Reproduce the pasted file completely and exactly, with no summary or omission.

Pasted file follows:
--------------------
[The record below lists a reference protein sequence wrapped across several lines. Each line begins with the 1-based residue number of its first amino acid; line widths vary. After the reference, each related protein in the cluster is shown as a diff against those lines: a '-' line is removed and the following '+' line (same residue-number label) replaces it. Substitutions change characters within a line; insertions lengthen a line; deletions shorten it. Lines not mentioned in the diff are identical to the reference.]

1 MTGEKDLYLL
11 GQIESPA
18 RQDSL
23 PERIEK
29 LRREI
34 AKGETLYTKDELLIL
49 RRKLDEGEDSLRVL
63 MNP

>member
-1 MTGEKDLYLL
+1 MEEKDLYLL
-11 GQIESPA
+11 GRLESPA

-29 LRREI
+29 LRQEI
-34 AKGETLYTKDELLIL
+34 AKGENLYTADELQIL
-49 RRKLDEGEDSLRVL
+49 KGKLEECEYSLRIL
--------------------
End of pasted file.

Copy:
[The record below lists a reference protein sequence wrapped across several lines. Each line begins with the 1-based residue number of its first amino acid; line widths vary. After the reference, each related protein in the cluster is shown as a diff against those lines: a '-' line is removed and the following '+' line (same residue-number label) replaces it. Substitutions change characters within a line; insertions lengthen a line; deletions shorten it. Lines not mentioned in the diff are identical to the reference.]

1 MTGEKDLYLL
11 GQIESPA
18 RQDSL
23 PERIEK
29 LRREI
34 AKGETLYTKDELLIL
49 RRKLDEGEDSLRVL
63 MNP

>member
-1 MTGEKDLYLL
+1 MEEKDLYLL
-11 GQIESPA
+11 GRLESPA

-29 LRREI
+29 LRQEI
-34 AKGETLYTKDELLIL
+34 AKGENLYTADELQIL
-49 RRKLDEGEDSLRVL
+49 KGKLEECEYSLRIL